IBM is on a mission to remove prejudice from AI

IBM is on a mission to remove prejudice from AI
IBM's toolkit aims to make the decisions that affect our everyday lives fairer for everyone
IBM's toolkit aims to make the decisions that affect our everyday lives fairer for everyone
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IBM's toolkit aims to make the decisions that affect our everyday lives fairer for everyone
IBM's toolkit aims to make the decisions that affect our everyday lives fairer for everyone
IBM's Aleksandra Mojsilović and Kush R. Varshney
IBM's Aleksandra Mojsilović and Kush R. Varshney

"The values adopted to build today's AI systems will be reflected in the decisions those systems make for a decade or more," says IBM. Whether it's rating your credit history, offering you a job or even granting your parole, organizations are increasingly turning to artificial intelligence to automate that decision making.

Yet only recently we looked at how facial recognition systems can amplify rather than remove human bias, and that's just one example of an area of increasing concern: AI algorithms using imperfect data and flawed assumptions, inheriting the biases and prejudices of the humans behind them.

With its newly-announced AI Fairness 360 toolkit, IBM is throwing down the gauntlet. The toolkit is a sort of Swiss Army knife of algorithms, available to anyone, designed to eliminate that bias.

"This toolbox has multiple components," IBM Research AI's Kush R. Varshney tells New Atlas. "The first is how to check for the biases. The second is how to explain how those checks are happening and what it means to the user. The third aspect is the algorithms to correct the biases and to fix the models that come out of them to make them more fair."

"… human decisions have traces of bias whether that's implicit or explicit …"

But where do these biases originate? The source data that AI algorithms rely on is very often the cause of the problem. "With machine learning algorithms, they are trained using historical data and typically that data is [made up of historic] human decisions that have been made on the same task," Varshney explains. "And oftentimes the human decisions have traces of bias whether that's implicit or explicit for various reasons. So if the machine learning model is trained based on this biased trained data set then it will inherit and replicate those biases."

Yet it's not only the data that's the issue. "[There are] cases where a data science practitioner or modeler can, without knowing, do something to transform the data inappropriately or introduce bias to the modeling process in some shape or form," Aleksandra Mojsilović, IBM Fellow of AI Science tells New Atlas. A simple example may be the seeming-innocuous action of sorting data into buckets, say by age or education, which may have knock-on implications for a decision on a college admission.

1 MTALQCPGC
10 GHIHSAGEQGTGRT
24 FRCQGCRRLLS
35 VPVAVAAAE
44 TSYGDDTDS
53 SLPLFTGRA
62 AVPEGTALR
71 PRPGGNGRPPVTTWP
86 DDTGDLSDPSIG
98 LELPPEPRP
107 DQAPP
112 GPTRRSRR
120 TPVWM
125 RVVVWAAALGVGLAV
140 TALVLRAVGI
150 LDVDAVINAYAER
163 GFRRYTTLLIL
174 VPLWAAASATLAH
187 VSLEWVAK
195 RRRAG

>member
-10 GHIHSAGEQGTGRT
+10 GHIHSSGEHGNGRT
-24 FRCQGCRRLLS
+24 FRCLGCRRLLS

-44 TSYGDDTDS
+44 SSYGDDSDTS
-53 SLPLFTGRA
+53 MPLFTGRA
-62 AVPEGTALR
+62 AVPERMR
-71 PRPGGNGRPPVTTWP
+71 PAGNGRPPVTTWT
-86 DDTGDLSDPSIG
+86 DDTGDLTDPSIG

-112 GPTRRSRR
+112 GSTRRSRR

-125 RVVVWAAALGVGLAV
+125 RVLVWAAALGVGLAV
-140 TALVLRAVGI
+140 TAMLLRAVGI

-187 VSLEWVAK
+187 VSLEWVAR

What does the toolkit actually do? "Simply checking for bias is quite straightforward," Varshney explains. "The algorithms are where the real interest is for us so the toolbox right now contains 10 different algorithms for remediating or mitigating bias." Those algorithms broadly fall into three types. One group preprocesses the data to make sure different groups of people are treated fairly. Another acts on the processing of data itself, which may include building in algorithmic safeguards to weed out biased data. And the third checks for bias in the outcomes of the AI algorithms. "The fact that we have multiple [algorithms] is good for allowing users to choose what's most appropriate for them," he adds.

"… Putting it out in the open and as a call for the community to collaborate/contribute is really important for us …"

Why make the toolkit open source? "Fairness and bias are so complex," Mojsilović explains. "Even for humans, it's very difficult to define and understand, and even more difficult for practitioners to make it a part of their solutions. We felt this is one [area] where the industry should come together, and everyone should come together, because as we advance together it's going to be for the common good. Putting it out in the open and as a call for the community to collaborate/contribute is really important for us."

IBM's Aleksandra Mojsilović and Kush R. Varshney
IBM's Aleksandra Mojsilović and Kush R. Varshney

"This is a very active area of research in the machine learning community," Varshney adds. "And I think in order to keep things fresh, to keep the most recent developments available for everyone, I think that's one reason it should be open source. We really do want this to become the hub for practitioners to incorporate this into all the code they develop for all their applications in any industry – finance, human resources, healthcare, education, anything public sector – by making it open source people can take it and really fold it into their workflows."

It's not only the AI industry interested in IBM's work. "We've heard many stories from industry practitioners who come to visit our lab who would be really interested in finding out whether there was bias in their historical decisions made by humans" Mojsilović says. "It's really useful from an organisational perspective whenever there are massive amounts of data and decisions are being made on a daily basis in high volume."

"… We really do have the opportunity now to start addressing the biggest problems that the world has …"